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Back to Blogging: AWS Terminology

Shhh listen … no no stop talking and just listen. 

That’s the sound of a blog too long silenced being reawakened with a new and invigorated passion.

My focus has shifted from that of the world of virtualization to that of the world of cloud first. It truly feels like such a natural part of the evolution of technology and my career. I thought what better time to break out of my silence than with VDM30in30. This year we are going to focus less on the career and ephemeral and try and get into some AWS goodness. Nothing private or NDA will be shared with reInvent so close you can wait. But I want to share what I have learned and what I am doing.

Because language is important, terminology is the first thing we need to tackle so the rest of these posts make sense, I am going to give you a quick and dirty guide to AWS terms and how they map to what you may already know from VMware systems administration.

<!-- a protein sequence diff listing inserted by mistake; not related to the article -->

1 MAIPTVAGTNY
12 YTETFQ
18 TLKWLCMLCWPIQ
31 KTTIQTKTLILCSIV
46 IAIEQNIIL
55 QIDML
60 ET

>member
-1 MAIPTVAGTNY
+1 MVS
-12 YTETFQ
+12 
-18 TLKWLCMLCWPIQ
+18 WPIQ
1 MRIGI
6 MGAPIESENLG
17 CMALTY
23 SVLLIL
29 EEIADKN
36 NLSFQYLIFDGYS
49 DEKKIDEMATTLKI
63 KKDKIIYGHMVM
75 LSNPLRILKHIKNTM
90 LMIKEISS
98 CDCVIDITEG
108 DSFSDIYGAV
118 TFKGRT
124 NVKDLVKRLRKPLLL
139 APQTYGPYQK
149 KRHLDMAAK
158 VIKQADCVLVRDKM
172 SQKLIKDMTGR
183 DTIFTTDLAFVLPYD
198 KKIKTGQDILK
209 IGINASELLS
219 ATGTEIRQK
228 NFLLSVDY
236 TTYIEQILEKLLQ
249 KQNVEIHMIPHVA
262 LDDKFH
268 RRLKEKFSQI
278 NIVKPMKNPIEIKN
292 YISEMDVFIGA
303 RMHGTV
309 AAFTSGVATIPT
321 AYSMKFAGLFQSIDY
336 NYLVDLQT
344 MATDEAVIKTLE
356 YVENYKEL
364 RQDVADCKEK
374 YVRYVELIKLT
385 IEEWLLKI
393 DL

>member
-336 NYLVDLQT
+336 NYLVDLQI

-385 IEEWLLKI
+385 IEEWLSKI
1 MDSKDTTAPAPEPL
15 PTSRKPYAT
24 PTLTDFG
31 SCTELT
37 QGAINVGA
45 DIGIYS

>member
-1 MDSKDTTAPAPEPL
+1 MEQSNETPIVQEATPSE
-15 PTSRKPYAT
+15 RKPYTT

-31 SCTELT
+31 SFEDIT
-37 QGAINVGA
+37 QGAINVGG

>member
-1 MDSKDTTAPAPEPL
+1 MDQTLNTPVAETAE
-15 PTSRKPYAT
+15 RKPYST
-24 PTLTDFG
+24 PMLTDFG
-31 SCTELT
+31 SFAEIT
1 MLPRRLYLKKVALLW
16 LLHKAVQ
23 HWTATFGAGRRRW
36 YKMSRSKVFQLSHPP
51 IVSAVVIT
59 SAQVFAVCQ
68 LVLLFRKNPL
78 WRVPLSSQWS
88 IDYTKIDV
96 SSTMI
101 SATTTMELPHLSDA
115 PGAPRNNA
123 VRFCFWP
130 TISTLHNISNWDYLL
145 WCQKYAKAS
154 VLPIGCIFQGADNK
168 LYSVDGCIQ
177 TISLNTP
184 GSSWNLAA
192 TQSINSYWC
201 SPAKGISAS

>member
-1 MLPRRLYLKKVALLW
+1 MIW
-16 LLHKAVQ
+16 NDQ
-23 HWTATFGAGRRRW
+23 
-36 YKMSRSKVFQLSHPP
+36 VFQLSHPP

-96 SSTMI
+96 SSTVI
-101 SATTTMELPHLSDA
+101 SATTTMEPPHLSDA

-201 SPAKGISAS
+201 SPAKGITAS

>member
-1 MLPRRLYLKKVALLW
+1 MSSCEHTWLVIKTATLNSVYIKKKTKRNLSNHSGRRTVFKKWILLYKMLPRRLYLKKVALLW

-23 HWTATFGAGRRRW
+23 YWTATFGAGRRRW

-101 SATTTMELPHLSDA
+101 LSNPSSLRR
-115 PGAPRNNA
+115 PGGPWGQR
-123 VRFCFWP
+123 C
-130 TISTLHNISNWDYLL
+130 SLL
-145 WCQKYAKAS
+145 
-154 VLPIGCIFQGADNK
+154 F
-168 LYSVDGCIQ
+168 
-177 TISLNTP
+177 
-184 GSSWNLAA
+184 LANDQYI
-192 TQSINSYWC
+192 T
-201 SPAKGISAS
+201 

Region – a region is a geographic boundary that contains multiple availability zones (see availability zone), multiple regions can be used for DR\CooP scenarios beyond a multiple availability zone deployment. Regions are subject to distance & latency from each other.

Availability Zone (AZ) – an availability zone is a single or group of physical facilities that house AWS resources. AZ’s are highly available and low latency within a region. Applications and services can be used within a regions AZs to provide high availability and continuity of operations.